Wednesday, September 03, 2014

Addressing Grade Inflation

UNC Chapel Hill has come up with a new way to address grade inflation. From now on, transcripts will provide additional context:

Next to a student’s grade, the record will include the median grade of classmates, the percentile range and the number of students in the class section. Another new measure, alongside the grade point average, is the schedule point average. A snapshot average grade for a student’s mix of courses, the SPA is akin to a sports team’s strength of schedule. 
The nuanced transcripts will provide more information for graduate schools and employers, who should be better able to judge the difference between good and excellent performance. An A- in psychology might not look so swell when the average grade in the class is an A. On the other hand, an A- in physics looks downright impressive if the class average is a C+.

Read more here:

My first reaction is that this will look so complicated that employers will continue to look directly at the bottom line, namely overall GPA, to the extent that they scrutinize the transcript at all. It may well be valuable to Ph.D. programs trying to decide who they will admit. Those are, however, a very small minority of all undergraduates.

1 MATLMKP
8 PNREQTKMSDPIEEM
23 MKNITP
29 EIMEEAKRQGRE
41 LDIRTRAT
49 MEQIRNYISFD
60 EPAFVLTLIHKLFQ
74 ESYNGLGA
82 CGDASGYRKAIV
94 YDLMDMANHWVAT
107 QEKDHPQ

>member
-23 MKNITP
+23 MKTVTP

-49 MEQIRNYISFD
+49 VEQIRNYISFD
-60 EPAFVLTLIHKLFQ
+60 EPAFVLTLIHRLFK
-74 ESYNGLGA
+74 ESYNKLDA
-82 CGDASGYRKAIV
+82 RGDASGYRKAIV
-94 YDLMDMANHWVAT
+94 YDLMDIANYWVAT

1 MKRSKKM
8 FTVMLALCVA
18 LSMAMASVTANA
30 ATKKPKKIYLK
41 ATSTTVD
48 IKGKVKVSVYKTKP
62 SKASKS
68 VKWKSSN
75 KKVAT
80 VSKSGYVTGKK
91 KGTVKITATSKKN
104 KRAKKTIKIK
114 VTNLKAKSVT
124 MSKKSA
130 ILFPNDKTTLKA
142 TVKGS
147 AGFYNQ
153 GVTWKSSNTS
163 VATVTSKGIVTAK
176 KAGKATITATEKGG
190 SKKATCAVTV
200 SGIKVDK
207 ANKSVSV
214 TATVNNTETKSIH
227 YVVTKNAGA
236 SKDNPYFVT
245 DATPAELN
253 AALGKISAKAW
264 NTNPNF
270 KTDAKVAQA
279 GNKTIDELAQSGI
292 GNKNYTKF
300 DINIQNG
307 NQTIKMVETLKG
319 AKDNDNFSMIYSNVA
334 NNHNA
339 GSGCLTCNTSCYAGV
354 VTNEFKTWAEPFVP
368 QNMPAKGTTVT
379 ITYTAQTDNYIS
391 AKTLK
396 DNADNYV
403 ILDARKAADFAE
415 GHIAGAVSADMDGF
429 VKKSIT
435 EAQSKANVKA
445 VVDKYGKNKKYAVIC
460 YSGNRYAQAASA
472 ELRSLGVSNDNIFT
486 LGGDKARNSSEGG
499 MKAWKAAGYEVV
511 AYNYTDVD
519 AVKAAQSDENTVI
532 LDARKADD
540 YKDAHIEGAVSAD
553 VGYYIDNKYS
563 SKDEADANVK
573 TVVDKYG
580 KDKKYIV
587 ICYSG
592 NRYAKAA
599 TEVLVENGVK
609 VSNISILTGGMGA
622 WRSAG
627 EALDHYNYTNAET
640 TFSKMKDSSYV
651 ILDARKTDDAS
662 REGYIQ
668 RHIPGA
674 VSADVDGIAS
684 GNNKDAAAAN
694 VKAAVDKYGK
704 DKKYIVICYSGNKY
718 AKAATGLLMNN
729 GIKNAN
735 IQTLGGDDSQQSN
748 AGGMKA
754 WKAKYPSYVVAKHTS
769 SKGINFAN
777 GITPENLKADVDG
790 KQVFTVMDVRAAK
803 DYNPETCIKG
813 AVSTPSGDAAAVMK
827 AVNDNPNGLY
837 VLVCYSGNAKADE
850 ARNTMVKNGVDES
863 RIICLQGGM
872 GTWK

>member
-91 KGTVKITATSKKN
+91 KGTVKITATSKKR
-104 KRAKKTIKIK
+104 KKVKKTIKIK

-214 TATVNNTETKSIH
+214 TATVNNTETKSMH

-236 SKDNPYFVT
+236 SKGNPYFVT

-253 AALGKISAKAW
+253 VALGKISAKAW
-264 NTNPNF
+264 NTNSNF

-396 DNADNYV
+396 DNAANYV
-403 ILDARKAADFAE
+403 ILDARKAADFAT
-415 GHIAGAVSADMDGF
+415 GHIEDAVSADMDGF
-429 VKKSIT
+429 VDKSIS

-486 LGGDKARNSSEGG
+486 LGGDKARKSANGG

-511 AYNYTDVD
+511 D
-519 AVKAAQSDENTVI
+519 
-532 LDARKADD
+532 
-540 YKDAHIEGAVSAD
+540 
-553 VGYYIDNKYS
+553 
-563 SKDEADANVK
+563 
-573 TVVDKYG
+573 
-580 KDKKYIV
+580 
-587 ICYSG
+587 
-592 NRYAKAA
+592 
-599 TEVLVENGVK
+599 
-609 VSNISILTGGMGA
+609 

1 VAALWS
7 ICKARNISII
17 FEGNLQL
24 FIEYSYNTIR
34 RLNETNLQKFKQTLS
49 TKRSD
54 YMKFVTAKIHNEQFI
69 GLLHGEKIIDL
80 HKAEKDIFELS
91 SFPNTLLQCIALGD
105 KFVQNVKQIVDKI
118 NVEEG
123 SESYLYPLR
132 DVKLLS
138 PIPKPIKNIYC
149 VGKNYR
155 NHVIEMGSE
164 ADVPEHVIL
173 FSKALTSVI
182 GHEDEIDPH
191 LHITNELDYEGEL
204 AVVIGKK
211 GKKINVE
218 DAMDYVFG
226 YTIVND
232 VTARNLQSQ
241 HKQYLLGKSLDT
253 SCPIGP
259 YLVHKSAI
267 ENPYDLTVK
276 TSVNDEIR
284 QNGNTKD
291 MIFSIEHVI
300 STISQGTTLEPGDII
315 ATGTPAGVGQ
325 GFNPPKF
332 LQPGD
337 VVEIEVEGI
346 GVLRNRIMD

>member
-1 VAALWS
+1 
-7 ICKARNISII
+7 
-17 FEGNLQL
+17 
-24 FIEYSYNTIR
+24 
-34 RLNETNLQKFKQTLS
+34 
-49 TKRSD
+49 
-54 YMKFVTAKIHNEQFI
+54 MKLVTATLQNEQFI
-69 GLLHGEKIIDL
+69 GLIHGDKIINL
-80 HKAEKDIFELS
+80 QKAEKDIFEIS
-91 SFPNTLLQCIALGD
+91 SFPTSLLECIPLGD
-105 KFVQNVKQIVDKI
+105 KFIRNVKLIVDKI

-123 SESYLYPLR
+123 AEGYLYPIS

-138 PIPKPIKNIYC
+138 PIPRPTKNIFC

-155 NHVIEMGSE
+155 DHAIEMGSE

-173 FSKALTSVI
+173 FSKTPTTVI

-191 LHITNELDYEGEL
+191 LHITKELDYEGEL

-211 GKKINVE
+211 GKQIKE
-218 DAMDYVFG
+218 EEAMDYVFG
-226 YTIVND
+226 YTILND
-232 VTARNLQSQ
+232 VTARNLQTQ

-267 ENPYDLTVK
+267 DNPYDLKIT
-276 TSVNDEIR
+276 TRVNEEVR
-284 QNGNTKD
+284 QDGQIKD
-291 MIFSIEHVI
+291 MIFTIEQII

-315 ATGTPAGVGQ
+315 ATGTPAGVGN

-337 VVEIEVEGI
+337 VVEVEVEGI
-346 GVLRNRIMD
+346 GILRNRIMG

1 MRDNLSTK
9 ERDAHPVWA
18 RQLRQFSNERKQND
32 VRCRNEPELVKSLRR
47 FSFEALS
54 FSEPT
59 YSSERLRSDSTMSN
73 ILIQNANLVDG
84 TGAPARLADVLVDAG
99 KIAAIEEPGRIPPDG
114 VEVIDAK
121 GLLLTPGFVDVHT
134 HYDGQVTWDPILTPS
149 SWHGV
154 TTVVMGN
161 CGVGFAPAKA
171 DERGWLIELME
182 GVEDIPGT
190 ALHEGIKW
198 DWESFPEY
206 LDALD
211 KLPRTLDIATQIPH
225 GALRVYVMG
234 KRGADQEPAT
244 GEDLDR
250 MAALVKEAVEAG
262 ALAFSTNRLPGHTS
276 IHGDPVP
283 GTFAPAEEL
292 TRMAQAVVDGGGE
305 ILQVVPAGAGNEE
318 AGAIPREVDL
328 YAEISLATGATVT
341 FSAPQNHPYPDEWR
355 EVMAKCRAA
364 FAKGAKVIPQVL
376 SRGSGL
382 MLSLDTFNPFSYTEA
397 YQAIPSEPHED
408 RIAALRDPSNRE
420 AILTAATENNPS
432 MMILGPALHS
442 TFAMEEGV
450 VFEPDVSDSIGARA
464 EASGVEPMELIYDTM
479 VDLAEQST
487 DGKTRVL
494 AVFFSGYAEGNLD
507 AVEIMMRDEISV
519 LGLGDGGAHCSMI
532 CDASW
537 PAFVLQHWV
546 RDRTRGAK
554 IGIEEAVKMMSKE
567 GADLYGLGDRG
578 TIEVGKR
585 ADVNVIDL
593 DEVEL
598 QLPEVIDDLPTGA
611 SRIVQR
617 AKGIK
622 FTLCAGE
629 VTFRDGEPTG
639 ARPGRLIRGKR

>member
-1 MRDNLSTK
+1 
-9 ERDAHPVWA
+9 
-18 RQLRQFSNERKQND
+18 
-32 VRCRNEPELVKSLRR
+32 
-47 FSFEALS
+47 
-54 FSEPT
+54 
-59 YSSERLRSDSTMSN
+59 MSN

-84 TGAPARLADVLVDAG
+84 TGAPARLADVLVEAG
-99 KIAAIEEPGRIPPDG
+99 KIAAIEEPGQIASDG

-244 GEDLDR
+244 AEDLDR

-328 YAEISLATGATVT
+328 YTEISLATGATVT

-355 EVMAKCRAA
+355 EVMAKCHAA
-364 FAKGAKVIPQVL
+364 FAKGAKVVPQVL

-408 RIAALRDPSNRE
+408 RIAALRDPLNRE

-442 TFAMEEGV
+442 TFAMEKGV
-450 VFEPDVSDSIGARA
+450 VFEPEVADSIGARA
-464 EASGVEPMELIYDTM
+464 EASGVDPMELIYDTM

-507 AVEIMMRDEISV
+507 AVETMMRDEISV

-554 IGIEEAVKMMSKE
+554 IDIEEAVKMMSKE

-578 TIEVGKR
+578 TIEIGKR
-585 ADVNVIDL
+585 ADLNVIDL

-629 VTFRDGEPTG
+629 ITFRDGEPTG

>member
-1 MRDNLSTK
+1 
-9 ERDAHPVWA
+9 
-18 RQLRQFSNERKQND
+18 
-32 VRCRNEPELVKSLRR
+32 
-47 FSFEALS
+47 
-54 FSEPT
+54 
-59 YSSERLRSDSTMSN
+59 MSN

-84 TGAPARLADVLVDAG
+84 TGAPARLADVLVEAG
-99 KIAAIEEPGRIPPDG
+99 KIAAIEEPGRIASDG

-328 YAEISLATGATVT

Plus, it may well have a negative impact, as students will swap stories about what classes have the highest average grades, which of course immediately are more desirable if you want to pad your GPA.

Indiana University used to do it, but stopped because of a software change. Dartmouth College and Cornell University include median grades on transcripts. Cornell used to publish the information online, but quit in 2011 after a study revealed that enrollment spiked in classes with a median grade of A.

Read more here:

What's striking here is that the universities mentioned in the article seem to have abandoned the idea of asking professors why they are grading so high in the first place. There are vague references to students demanding more, but why not say no? I might be missing something because I rarely have the experience of students believing they deserve a good grade on everything. Yes, I get plenty of "well, I NEED a B in this class," though this is usually born of desperation rather than narcissism.  But this story is aimed at elite universities which seem to have a student body that feels more entitled.


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